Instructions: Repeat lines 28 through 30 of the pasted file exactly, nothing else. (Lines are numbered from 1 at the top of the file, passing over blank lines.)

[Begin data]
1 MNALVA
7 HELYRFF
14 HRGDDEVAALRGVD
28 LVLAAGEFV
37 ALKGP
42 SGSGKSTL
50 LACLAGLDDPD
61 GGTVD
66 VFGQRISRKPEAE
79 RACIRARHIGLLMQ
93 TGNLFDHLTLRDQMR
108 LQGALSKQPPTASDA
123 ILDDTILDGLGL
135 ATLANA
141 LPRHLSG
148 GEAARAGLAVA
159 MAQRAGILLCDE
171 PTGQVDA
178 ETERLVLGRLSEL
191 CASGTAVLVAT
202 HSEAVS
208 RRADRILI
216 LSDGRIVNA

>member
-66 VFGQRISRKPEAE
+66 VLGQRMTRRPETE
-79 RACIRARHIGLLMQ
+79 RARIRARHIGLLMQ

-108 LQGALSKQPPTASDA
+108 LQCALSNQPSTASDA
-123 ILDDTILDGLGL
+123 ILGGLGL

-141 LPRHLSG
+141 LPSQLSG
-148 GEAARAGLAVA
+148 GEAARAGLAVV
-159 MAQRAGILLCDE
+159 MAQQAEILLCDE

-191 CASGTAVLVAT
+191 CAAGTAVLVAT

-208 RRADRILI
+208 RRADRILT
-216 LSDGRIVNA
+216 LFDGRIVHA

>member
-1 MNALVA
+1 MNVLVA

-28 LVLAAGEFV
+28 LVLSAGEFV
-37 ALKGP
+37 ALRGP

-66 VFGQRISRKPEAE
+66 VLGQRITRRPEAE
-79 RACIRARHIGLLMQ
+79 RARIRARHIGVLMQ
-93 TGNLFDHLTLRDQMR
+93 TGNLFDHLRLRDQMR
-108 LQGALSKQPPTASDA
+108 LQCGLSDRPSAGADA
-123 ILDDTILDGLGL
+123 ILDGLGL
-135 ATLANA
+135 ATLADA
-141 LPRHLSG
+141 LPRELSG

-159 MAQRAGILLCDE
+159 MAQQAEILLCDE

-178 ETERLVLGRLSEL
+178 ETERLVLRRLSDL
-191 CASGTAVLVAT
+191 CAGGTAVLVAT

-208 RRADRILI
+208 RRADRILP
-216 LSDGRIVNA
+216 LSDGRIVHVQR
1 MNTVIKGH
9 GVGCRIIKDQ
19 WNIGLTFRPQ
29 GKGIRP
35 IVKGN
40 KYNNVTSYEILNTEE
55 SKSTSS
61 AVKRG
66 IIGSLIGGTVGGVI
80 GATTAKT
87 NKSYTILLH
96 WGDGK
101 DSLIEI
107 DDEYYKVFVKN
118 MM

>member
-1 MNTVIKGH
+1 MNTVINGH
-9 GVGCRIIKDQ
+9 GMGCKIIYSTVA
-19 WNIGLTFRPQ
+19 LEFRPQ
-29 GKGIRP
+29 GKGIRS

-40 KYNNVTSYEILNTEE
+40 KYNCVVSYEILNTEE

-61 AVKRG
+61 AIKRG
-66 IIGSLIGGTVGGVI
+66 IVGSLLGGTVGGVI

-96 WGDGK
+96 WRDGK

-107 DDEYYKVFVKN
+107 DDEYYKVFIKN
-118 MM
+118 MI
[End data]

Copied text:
+79 RARIRARHIGLLMQ

-108 LQGALSKQPPTASDA
+108 LQCALSNQPSTASDA